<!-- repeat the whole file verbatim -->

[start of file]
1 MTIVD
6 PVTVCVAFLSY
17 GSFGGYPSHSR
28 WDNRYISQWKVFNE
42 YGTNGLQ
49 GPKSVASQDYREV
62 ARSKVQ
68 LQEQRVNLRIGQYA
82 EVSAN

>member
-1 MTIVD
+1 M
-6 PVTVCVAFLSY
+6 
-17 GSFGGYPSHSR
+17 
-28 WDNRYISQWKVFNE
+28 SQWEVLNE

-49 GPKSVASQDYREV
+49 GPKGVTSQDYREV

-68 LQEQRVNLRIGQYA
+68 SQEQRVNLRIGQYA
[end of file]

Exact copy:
1 MTIVD
6 PVTVCVAFLSY
17 GSFGGYPSHSR
28 WDNRYISQWKVFNE
42 YGTNGLQ
49 GPKSVASQDYREV
62 ARSKVQ
68 LQEQRVNLRIGQYA
82 EVSAN

>member
-1 MTIVD
+1 M
-6 PVTVCVAFLSY
+6 
-17 GSFGGYPSHSR
+17 
-28 WDNRYISQWKVFNE
+28 SQWEVLNE

-49 GPKSVASQDYREV
+49 GPKGVTSQDYREV

-68 LQEQRVNLRIGQYA
+68 SQEQRVNLRIGQYA